DDA leaderless but determined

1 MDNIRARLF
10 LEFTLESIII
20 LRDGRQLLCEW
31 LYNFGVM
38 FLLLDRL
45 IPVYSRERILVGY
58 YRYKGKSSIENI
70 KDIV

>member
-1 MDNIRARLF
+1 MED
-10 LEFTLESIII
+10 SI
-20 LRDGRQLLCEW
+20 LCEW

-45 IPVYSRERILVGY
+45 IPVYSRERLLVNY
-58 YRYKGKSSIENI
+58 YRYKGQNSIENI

Downtown business owners are pushing themselves to the limit.In December, the executive director for the Downtown Development Authority resigned, leaving the group without an organizational leader. The DDA is determined even more without a leader, so members of the DDA are working overtime, said Suzanne Stewart, vice chair of the downtown retail and restaurant committee, a branch of the DDA.”We’re going out there and we’re getting stuff done,” said Stewart. “But it would be a lot easier if we had someone directing us.”Since the DDA formed in 2002, the city of Glenwood paid $80,000 a year for an executive director. The executive director is the DDA’s only paid, full-time position.From January 2004 through June, sales tax has declined by 4.5 percent, affecting the city’s budget. Due to budget cuts and a decline in city sales tax revenue, the city decided not to fund a director for 2004, which puts more demands on DDA members and volunteers.”The volunteers are single store owners,” said Robin Haney, DDA member and owner of Robin’s Hallmark on Grand Avenue. “They come in early, work all day and then they’re tired.”Haney gets to her store early in the morning and leaves late in the evening. By the end of the week, Haney’s worked well over 40 hours. As a full-time employee, an executive director has more time to focus on the DDA than business owners do, Haney said.”We don’t want to burn out the volunteers,” said Bob Zanella, volunteer for the DDA. “These people run their business, spend all day making their livelihood, which is their first priority, and then volunteer; that’s a lot.”The DDA has other ways to generate income, said Mike Harman, city finance director.• Sales Tax RevenueIf sales tax revenue increases after the base year – which is March 1, 2001, to Feb. 28, 2002 – the DDA receives 50 percent of the increased revenue, said Harman. This hasn’t happened yet because sales tax revenue has not increased since the base year, Harman said.• Property TaxThe DDA receives money from property tax increases within the DDA district. Although property taxes increased since the base year, the DDA hasn’t received any money, Harman said. The money is tied up in a tax increment financing lawsuit filed in 2002 involving the city, county, Colorado Mountain College and the DDA.Tax increment financing, or TIF, is a system of generating money to pay for projects by using a portion of sales tax revenues and the rise in property tax revenues. Garfield County and Colorado Mountain College filed a lawsuit against the DDA and the city of Glenwood for use of TIF funds, Zanella said.The case is awaiting jurisdiction in appeals court, Zanella said.With its budget severely cut – the 2003 budget was $160,000 and the 2004 budget is $45,000 – DDA members are brainstorming ways to get funding.”There are no funds to spare,” Haney said. “We have to practice different choices to make this work.”To offset budget cuts, decreased sales tax revenue and unavailable money, the DDA is discussing a mill levy for the November election.Although the ballot issue is still being discussed, the DDA is looking at a five mill levy, which would bring about $150,000 to the DDA, Zanella said.A five mill levy means that a property owner pays $.0005 for every $100,000 of their property’s value. A homeowner with a $250,000 home would pay an extra $125 in property tax each year.The mill levy would affect only property owners in the DDA district.Harman doesn’t know how many property owners would be affected by the levy.”Declining sales tax has had a tremendous impact on us,” Haney said. “There’s no way to just pull money out of a hat.”Contact Ivy Vogel: 945-8515, ext. firstname.lastname@example.org
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